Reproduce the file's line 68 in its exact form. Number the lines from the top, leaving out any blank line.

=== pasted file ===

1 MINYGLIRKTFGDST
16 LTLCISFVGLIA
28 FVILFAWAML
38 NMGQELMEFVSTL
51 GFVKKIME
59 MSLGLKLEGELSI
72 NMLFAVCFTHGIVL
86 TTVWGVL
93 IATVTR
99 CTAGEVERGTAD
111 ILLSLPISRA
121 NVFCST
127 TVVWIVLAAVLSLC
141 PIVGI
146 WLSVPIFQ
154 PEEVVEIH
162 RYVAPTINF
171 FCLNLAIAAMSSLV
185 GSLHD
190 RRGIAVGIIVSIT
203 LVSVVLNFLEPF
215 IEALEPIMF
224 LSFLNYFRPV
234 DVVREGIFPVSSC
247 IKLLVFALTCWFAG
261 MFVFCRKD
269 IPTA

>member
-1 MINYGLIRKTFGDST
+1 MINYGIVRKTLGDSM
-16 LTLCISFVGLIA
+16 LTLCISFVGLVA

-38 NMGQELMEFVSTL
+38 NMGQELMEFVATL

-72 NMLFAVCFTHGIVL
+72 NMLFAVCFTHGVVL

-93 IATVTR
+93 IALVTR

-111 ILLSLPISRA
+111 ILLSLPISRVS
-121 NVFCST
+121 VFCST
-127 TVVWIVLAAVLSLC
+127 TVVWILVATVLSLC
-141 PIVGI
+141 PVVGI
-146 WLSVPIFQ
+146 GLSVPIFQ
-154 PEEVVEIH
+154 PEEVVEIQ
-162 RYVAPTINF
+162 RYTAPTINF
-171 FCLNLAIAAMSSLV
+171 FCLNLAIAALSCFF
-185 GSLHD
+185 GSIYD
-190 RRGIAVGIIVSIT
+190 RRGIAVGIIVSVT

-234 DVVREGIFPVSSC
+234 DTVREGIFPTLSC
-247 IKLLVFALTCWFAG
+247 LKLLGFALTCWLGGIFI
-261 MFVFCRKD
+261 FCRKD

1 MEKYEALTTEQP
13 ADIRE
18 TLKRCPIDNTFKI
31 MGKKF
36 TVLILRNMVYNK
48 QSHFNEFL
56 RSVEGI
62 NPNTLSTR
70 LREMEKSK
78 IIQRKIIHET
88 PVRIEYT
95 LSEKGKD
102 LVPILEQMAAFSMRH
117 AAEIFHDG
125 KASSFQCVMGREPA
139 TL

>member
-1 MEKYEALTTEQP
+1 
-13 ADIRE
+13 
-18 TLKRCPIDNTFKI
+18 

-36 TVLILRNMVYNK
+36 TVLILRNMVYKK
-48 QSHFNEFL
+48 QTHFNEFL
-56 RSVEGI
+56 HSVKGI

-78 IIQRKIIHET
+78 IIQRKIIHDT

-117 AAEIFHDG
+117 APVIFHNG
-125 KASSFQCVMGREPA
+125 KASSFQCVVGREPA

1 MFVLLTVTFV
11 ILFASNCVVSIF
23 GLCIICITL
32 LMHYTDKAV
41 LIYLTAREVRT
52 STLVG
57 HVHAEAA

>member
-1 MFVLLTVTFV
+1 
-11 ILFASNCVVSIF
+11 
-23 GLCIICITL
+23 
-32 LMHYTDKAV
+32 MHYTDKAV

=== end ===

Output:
31 MGKKF